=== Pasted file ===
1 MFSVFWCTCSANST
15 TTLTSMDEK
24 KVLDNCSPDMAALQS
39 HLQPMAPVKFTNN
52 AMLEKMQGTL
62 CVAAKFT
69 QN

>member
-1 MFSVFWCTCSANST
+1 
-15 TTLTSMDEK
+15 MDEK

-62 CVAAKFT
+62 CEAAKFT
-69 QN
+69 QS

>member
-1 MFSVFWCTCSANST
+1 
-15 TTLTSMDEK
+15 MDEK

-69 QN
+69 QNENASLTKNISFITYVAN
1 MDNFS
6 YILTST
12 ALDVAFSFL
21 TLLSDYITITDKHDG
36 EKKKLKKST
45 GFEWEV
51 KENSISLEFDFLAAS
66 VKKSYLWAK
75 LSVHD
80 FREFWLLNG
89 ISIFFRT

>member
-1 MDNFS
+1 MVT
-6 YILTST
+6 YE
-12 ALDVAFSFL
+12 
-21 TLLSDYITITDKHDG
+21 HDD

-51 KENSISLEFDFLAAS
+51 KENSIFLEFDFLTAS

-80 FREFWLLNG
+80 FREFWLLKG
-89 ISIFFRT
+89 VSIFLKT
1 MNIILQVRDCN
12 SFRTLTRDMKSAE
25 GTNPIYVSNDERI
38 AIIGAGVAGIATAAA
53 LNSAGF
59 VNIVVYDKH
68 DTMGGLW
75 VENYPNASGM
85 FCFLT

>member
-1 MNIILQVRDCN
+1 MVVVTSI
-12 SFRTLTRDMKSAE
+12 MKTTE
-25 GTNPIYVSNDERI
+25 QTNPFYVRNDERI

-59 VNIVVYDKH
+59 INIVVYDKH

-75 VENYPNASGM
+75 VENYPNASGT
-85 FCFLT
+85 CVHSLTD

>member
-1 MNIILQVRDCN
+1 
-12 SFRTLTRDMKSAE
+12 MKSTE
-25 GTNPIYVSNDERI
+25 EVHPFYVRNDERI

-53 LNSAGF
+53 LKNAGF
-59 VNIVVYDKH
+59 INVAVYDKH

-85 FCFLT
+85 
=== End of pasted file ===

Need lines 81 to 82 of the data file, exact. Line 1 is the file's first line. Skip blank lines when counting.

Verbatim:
-59 VNIVVYDKH
+59 INVAVYDKH